Upon arrival at a festival this summer, my marathon running housemate and I took part in an early morning HIIT class. Lord knows why we put ourselves through this, but along with four other crazy folk we huffed and puffed our way around an assault course designed by and delivered to us by an overly enthusiastic New Yorker. To reward our heroic efforts, we were each gifted with a pink tee shirt emblazoned with the words ‘Eat More Plants’. The smallest size they had left was a baggy medium, so when I wear mine tucked into jeans or a skirt, the slogan wrongly reads, ‘Eat More’.
But the ethos remains. We live in a world where we are being told to eat a more ‘plant based diet’. Apparently nobody is getting enough fibre, so for the good of our health, and our microbiomes, we should all be eating more roughage. Enter, the humble cauliflower.
My memories of cauliflower growing up mainly revolve around the classic Sunday roast side dish, cauliflower cheese. Florets so laden with an intensely cheesy sauce that it could be any vegetable hiding under there. The only other time I can remember eating the brassica is when it comes as part of a boiled vegetable medley. I’m sure you’ve experienced this sad collection of plain cauliflower/broccoli/carrot/potato, sitting next to a stodgy main meal at any sort of semi run down, failing restaurant. They never get eaten, but are still boiled and served to this day.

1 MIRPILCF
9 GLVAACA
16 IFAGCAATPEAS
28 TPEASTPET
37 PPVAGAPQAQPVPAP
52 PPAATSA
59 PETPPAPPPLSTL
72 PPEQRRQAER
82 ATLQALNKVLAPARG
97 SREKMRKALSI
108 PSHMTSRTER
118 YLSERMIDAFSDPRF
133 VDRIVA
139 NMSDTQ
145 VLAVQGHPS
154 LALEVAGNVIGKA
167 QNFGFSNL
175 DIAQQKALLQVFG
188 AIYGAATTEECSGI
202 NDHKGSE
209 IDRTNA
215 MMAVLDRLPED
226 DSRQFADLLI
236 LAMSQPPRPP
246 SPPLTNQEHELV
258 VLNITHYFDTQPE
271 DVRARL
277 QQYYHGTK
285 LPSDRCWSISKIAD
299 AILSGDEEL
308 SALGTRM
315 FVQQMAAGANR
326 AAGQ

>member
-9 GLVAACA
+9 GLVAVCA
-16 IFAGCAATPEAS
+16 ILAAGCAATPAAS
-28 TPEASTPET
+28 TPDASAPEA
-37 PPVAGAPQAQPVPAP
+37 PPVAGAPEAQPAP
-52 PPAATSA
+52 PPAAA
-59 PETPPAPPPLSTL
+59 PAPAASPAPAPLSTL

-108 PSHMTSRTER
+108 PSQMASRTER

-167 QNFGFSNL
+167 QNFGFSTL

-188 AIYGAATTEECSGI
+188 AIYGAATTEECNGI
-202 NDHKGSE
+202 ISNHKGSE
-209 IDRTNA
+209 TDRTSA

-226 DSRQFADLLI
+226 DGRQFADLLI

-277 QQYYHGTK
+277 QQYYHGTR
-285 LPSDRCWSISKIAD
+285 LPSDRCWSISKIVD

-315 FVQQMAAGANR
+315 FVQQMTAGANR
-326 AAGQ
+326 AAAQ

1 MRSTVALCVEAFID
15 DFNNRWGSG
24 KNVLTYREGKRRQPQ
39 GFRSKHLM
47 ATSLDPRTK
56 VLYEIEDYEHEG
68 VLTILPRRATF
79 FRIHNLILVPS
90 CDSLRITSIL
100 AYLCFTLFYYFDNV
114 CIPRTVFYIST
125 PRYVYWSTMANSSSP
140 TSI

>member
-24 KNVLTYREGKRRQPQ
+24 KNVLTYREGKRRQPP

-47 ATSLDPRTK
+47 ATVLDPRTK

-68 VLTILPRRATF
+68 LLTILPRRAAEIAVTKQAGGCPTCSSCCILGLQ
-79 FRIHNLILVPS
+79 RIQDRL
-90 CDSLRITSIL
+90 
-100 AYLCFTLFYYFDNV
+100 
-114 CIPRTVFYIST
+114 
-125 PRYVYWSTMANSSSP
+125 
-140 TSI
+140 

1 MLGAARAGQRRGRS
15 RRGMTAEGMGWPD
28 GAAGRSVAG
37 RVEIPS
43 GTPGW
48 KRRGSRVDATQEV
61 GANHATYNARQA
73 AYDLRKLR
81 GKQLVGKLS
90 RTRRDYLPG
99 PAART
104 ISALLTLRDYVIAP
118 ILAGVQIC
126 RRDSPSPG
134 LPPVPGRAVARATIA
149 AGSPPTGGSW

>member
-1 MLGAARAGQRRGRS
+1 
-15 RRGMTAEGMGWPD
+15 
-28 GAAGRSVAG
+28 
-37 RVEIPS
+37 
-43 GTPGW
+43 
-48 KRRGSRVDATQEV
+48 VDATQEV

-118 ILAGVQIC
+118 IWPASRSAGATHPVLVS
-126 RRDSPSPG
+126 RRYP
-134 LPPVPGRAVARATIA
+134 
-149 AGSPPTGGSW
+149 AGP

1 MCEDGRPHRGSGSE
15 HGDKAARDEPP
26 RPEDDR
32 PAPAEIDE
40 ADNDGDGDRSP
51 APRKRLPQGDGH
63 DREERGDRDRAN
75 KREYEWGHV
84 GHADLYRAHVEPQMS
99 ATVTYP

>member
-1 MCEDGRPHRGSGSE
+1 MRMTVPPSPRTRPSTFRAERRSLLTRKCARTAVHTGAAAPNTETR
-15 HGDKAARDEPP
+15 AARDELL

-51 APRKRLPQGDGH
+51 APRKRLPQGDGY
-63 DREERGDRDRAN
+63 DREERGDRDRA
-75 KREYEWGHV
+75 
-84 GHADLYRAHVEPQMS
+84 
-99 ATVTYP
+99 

Nowadays, it is quite a different story indeed. We have cauliflower pizza bases. Cauliflower rice. Cauliflower mashed potato. Heck, M&S got in a spot of hot water recently over cutting a cauliflower into ‘steaks’, and slapping on a two pound fifty price tag. I’m here to introduce you to my favourite ways of dealing with the humble cauliflower. It is cheap, it is big, and you will probably only use half or a quarter for a recipe, and then wonder what on earth to do with the rest. Here are some hopefully tasty options for you to try.
Ottolenghi’s Cauliflower Cake
When I started my new job (can I still call it new after a year?!), I was told that the chef before me used to make this mysterious sounding cauliflower cake to be eaten over a weekend, and they really enjoyed it. This intrigued me. When I found out it was an Ottolenghi recipe, I gave it a go and have never looked back. It is now up there with the most delicious of quiches, tarts and frittatas.
Side note: please do not have a heart attack at the shockingly large mass of parmesan used here. Just imagine the cake being cut into eight or so slices. The amount of parmesan consumed per person isn’t anywhere near as bad now.
- 1 small cauliflower, broken into florets
- 1 red onion, one quarter cut into rings, the rest roughly chopped
- 100ml olive oil
- 4 sprigs rosemary, finely chopped
- 10 eggs
- a bunch of basil, chopped
- 180g plain flour
- 2 1/2 tsp baking powder
- 1/2 tsp turmeric
- 220g parmesan, grated
Heat the oven to 180°C. Grease & line a 24cm cake tin with butter & greaseproof paper.
Boil the cauliflower florets for 15 minutes until soft, and drain.
Heal the oil, saute onion & rosemary until soft. Let cool. Put in a bowl with the eggs & basil, whisk together.
Put the flour, baking powder, turmeric & parmesan in a large bowl with a chef’s pinch of salt and lots of black pepper. Add the eggy mixture into the dry mixture, whisking to get rid of any lumps. (If you do it the other way round, your mixture is doomed to be lumpy.) Fold in the cauliflower florets.